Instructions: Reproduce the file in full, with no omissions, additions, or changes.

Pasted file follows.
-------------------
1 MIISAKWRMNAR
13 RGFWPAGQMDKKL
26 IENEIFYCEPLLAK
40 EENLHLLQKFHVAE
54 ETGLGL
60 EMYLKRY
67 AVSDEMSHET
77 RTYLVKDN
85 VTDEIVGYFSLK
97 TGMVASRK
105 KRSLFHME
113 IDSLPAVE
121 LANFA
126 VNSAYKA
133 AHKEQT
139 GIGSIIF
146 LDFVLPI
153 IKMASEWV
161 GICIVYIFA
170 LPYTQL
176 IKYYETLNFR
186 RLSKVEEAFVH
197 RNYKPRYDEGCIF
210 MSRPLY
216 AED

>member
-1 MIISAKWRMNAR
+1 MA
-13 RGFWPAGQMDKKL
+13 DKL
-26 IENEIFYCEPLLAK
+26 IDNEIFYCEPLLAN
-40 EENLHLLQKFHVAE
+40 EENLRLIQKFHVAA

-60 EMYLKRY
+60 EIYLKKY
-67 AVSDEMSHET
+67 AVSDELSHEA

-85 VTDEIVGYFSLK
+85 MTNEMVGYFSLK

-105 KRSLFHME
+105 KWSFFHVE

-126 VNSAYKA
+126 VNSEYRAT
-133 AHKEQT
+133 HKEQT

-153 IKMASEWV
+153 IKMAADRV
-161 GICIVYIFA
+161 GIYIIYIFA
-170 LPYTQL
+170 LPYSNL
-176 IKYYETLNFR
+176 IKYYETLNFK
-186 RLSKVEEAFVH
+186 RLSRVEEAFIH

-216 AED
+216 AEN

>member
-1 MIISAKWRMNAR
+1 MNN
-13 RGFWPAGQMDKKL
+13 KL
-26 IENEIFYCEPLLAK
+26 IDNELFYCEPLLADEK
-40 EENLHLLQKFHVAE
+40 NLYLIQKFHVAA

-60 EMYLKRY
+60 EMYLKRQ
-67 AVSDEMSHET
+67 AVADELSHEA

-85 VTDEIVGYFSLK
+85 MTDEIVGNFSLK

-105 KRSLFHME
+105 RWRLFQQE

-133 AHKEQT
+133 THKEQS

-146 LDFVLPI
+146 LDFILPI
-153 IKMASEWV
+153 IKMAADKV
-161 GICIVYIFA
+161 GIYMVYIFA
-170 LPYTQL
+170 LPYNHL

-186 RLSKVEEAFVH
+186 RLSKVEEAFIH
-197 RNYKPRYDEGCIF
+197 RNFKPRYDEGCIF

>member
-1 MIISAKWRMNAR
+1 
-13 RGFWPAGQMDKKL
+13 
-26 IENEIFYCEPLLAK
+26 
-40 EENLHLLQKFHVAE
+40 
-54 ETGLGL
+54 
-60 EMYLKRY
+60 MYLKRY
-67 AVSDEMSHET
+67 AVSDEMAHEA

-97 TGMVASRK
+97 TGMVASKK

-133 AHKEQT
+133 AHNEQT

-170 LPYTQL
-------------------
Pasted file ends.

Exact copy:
1 MIISAKWRMNAR
13 RGFWPAGQMDKKL
26 IENEIFYCEPLLAK
40 EENLHLLQKFHVAE
54 ETGLGL
60 EMYLKRY
67 AVSDEMSHET
77 RTYLVKDN
85 VTDEIVGYFSLK
97 TGMVASRK
105 KRSLFHME
113 IDSLPAVE
121 LANFA
126 VNSAYKA
133 AHKEQT
139 GIGSIIF
146 LDFVLPI
153 IKMASEWV
161 GICIVYIFA
170 LPYTQL
176 IKYYETLNFR
186 RLSKVEEAFVH
197 RNYKPRYDEGCIF
210 MSRPLY
216 AED

>member
-1 MIISAKWRMNAR
+1 MA
-13 RGFWPAGQMDKKL
+13 DKL
-26 IENEIFYCEPLLAK
+26 IDNEIFYCEPLLAN
-40 EENLHLLQKFHVAE
+40 EENLRLIQKFHVAA

-60 EMYLKRY
+60 EIYLKKY
-67 AVSDEMSHET
+67 AVSDELSHEA

-85 VTDEIVGYFSLK
+85 MTNEMVGYFSLK

-105 KRSLFHME
+105 KWSFFHVE

-126 VNSAYKA
+126 VNSEYRAT
-133 AHKEQT
+133 HKEQT

-153 IKMASEWV
+153 IKMAADRV
-161 GICIVYIFA
+161 GIYIIYIFA
-170 LPYTQL
+170 LPYSNL
-176 IKYYETLNFR
+176 IKYYETLNFK
-186 RLSKVEEAFVH
+186 RLSRVEEAFIH

-216 AED
+216 AEN

>member
-1 MIISAKWRMNAR
+1 MNN
-13 RGFWPAGQMDKKL
+13 KL
-26 IENEIFYCEPLLAK
+26 IDNELFYCEPLLADEK
-40 EENLHLLQKFHVAE
+40 NLYLIQKFHVAA

-60 EMYLKRY
+60 EMYLKRQ
-67 AVSDEMSHET
+67 AVADELSHEA

-85 VTDEIVGYFSLK
+85 MTDEIVGNFSLK

-105 KRSLFHME
+105 RWRLFQQE

-133 AHKEQT
+133 THKEQS

-146 LDFVLPI
+146 LDFILPI
-153 IKMASEWV
+153 IKMAADKV
-161 GICIVYIFA
+161 GIYMVYIFA
-170 LPYTQL
+170 LPYNHL

-186 RLSKVEEAFVH
+186 RLSKVEEAFIH
-197 RNYKPRYDEGCIF
+197 RNFKPRYDEGCIF

>member
-1 MIISAKWRMNAR
+1 
-13 RGFWPAGQMDKKL
+13 
-26 IENEIFYCEPLLAK
+26 
-40 EENLHLLQKFHVAE
+40 
-54 ETGLGL
+54 
-60 EMYLKRY
+60 MYLKRY
-67 AVSDEMSHET
+67 AVSDEMAHEA

-97 TGMVASRK
+97 TGMVASKK

-133 AHKEQT
+133 AHNEQT

-170 LPYTQL